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Converting the Heart

Converting the Heart

March 2, 2023

Chapter Talk – First Sunday of Lent – February 26, 2023, cycle-A 

“Let your hearts be broken, not your garments torn” (Joel 2:13).  What is the prophet Joel saying?  Clearly it is a poetic metaphor: God does not desire to hurt us…this is about enlarging the heart…converting the heart, making the heart as wide and deep as that of the heart of Christ.  The heart is to be broken open for love, for love to increase, for forgiveness and mercy to lead over a critical demeanor, over a hardened heart. 

“Your faith should not depend on human philosophy but on the power of God” (1 Co 2:5) says St. Paul.  Our faith is to be dependent on the power of God.  Otherwise, what power are we relying on?  Is this not also connected to allowing our hearts by grace to be broken open more…for the purpose of our faith being more dependent on God…on God’s power to heal…on God’s power to transform.  So, what are we to do, then, if we desire our hearts to be more open and expansive, more available to the Divine promptings, ready to extend love and mercy to anyone who hurts us?  What are we to do for our faith to depend more on God, on God’s healing and transformative power?  We can dare to pray: ‘Break my heart open O God for love’s sake’.  Still, what else?

Chapter 49 of the Rule of St. Benedict gives us an exhortation for Lent.  This chapter opens by saying the character of monastic life or the life of a monastic “ought to be a continuous Lent”. It adds that since we are too weak for this all the time, let us give special attention to it during the Lenten season. To repeat: the essential nature of the monastic is to be Lenten in character!!!  This does not mean a rigid ascetic whose head is hanging down.  Lent means ‘spring’…it is about life…doing whatever we can to bring forth Divine life.  The Rule continues to say: ‘behold this is the time’, this is the time “to look at the integrity of your lives”.  We do this, dear sisters, not with eyes of guilt, but with the eyes and heart of compassion, for that is how the gaze of God is upon us.  Should this not be our daily practice: looking at the integrity of my life?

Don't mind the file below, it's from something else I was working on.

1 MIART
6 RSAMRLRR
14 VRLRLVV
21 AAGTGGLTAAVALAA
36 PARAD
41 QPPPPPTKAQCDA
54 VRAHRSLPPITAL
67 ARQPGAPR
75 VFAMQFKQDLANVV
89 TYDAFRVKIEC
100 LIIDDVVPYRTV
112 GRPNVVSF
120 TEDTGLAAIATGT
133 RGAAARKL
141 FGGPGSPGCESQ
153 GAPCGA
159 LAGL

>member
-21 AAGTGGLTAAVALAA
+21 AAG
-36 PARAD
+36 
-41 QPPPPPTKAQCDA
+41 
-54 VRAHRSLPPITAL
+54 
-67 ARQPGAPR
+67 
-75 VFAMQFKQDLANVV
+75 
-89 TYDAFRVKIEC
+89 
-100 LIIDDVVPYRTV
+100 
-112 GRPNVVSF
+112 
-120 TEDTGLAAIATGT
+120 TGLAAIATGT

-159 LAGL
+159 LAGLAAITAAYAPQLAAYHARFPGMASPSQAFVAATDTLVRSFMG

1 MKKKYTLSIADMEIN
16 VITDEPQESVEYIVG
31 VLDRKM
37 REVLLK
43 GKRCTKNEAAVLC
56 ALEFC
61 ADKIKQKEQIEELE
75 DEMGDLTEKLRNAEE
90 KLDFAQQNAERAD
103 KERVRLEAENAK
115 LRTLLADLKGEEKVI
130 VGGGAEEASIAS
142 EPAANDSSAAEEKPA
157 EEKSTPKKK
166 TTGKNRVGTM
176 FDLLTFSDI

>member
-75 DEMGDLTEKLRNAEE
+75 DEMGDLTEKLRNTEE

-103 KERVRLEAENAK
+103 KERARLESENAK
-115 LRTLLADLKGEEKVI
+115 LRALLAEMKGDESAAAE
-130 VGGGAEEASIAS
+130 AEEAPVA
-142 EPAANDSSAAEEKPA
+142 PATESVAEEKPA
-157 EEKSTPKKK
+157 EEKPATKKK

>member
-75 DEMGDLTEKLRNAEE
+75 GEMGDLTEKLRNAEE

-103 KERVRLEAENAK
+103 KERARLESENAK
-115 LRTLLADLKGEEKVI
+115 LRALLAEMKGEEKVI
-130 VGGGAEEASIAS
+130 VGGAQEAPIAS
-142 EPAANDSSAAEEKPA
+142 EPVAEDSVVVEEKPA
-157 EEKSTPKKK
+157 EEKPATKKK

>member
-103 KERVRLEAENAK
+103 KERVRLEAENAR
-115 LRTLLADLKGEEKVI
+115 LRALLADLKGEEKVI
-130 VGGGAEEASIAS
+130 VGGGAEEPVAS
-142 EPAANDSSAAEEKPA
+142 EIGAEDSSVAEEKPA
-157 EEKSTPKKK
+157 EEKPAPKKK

Fr. Michael Casey wrote: “Christian life consists not so much in being good as in becoming God.  The Holy Spirit’s work in us goes beyond the reformation of our morals.  It is a matter of forming us so that we become sharers in the divine nature and, because of this, capable of fulfilling the impossible demands that the New Testament imposes upon us.  We can begin acting as Jesus taught, not because of some titanic effort of will on our part, but because we have become different beings” (Fully Human Fully Divine, p.vii).  Framing Lent like this means we are preparing for the joy of Easter by putting our focus on becoming ‘Christ like’ in mind and heart.  We desire conversion so to become sharers in the divine nature.  By only focusing on our sinful ways, we miss the larger horizon of the “call and the gift to be as God is” (p.vii).  More than at the level of morals, we are being changed, converted interiorly, shaped, formed into the divine nature by the Holy Spirit.  Can we see Lent as a time of commingling our human nature with the divine-human nature of Christ?  We are to die with him in order to rise with him…to die for love’s sake and to rise with the love that has conquered death and transformed evil.  Psalm 50 speaks of this deeper conversion process: “Indeed you love truth in the heart”.  “A pure heart, a heart of integrity create for me O God”.  My sacrifice “A contrite heart”, meaning a heart open to conversion for the purpose of becoming as God is, for the purpose of sharing in the divine nature.

 Sr. Kathy DeVico, Abbess


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